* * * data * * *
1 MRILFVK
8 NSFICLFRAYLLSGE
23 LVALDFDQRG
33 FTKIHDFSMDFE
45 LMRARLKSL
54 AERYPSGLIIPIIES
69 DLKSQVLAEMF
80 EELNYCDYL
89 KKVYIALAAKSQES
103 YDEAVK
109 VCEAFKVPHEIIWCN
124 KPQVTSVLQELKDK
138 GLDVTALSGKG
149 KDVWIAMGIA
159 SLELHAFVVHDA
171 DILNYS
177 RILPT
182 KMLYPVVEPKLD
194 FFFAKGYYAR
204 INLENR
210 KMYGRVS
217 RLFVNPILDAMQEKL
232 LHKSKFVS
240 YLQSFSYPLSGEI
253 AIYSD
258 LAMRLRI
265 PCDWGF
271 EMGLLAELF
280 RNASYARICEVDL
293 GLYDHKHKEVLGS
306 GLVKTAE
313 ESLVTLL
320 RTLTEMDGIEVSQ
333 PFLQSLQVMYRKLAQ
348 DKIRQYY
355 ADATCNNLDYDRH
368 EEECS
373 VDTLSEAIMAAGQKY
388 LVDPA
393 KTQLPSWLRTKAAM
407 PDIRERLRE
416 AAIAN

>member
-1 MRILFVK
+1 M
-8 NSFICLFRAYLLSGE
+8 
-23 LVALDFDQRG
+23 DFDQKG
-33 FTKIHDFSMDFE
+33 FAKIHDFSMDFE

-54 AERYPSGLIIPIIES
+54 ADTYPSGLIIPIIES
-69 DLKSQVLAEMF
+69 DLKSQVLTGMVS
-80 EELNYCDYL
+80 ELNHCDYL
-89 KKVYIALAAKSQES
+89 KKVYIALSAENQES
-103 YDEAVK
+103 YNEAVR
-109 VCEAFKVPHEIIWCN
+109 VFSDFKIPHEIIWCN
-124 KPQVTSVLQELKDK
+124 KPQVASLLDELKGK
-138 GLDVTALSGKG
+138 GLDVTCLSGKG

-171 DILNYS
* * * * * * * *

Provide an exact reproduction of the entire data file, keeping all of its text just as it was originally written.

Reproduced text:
1 MRILFVK
8 NSFICLFRAYLLSGE
23 LVALDFDQRG
33 FTKIHDFSMDFE
45 LMRARLKSL
54 AERYPSGLIIPIIES
69 DLKSQVLAEMF
80 EELNYCDYL
89 KKVYIALAAKSQES
103 YDEAVK
109 VCEAFKVPHEIIWCN
124 KPQVTSVLQELKDK
138 GLDVTALSGKG
149 KDVWIAMGIA
159 SLELHAFVVHDA
171 DILNYS
177 RILPT
182 KMLYPVVEPKLD
194 FFFAKGYYAR
204 INLENR
210 KMYGRVS
217 RLFVNPILDAMQEKL
232 LHKSKFVS
240 YLQSFSYPLSGEI
253 AIYSD
258 LAMRLRI
265 PCDWGF
271 EMGLLAELF
280 RNASYARICEVDL
293 GLYDHKHKEVLGS
306 GLVKTAE
313 ESLVTLL
320 RTLTEMDGIEVSQ
333 PFLQSLQVMYRKLAQ
348 DKIRQYY
355 ADATCNNLDYDRH
368 EEECS
373 VDTLSEAIMAAGQKY
388 LVDPA
393 KTQLPSWLRTKAAM
407 PDIRERLRE
416 AAIAN

>member
-1 MRILFVK
+1 M
-8 NSFICLFRAYLLSGE
+8 
-23 LVALDFDQRG
+23 DFDQKG
-33 FTKIHDFSMDFE
+33 FAKIHDFSMDFE

-54 AERYPSGLIIPIIES
+54 ADTYPSGLIIPIIES
-69 DLKSQVLAEMF
+69 DLKSQVLTGMVS
-80 EELNYCDYL
+80 ELNHCDYL
-89 KKVYIALAAKSQES
+89 KKVYIALSAENQES
-103 YDEAVK
+103 YNEAVR
-109 VCEAFKVPHEIIWCN
+109 VFSDFKIPHEIIWCN
-124 KPQVTSVLQELKDK
+124 KPQVASLLDELKGK
-138 GLDVTALSGKG
+138 GLDVTCLSGKG

-171 DILNYS